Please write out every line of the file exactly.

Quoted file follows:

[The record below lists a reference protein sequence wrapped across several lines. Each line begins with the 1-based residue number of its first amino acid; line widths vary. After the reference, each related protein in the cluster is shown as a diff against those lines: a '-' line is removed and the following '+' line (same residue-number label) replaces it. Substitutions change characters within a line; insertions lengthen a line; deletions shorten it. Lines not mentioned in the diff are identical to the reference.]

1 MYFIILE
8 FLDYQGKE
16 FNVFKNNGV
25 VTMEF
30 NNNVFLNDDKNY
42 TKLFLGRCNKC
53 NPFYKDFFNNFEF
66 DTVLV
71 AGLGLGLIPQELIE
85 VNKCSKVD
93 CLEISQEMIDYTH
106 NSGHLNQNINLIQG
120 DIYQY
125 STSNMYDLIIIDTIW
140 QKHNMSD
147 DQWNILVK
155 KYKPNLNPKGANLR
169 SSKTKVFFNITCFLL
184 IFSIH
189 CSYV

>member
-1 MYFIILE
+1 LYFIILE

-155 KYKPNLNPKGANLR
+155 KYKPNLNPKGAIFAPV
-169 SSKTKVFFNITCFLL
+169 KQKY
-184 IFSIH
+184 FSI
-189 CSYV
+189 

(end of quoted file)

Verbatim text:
[The record below lists a reference protein sequence wrapped across several lines. Each line begins with the 1-based residue number of its first amino acid; line widths vary. After the reference, each related protein in the cluster is shown as a diff against those lines: a '-' line is removed and the following '+' line (same residue-number label) replaces it. Substitutions change characters within a line; insertions lengthen a line; deletions shorten it. Lines not mentioned in the diff are identical to the reference.]

1 MYFIILE
8 FLDYQGKE
16 FNVFKNNGV
25 VTMEF
30 NNNVFLNDDKNY
42 TKLFLGRCNKC
53 NPFYKDFFNNFEF
66 DTVLV
71 AGLGLGLIPQELIE
85 VNKCSKVD
93 CLEISQEMIDYTH
106 NSGHLNQNINLIQG
120 DIYQY
125 STSNMYDLIIIDTIW
140 QKHNMSD
147 DQWNILVK
155 KYKPNLNPKGANLR
169 SSKTKVFFNITCFLL
184 IFSIH
189 CSYV

>member
-1 MYFIILE
+1 LYFIILE

-155 KYKPNLNPKGANLR
+155 KYKPNLNPKGAIFAPV
-169 SSKTKVFFNITCFLL
+169 KQKY
-184 IFSIH
+184 FSI
-189 CSYV
+189 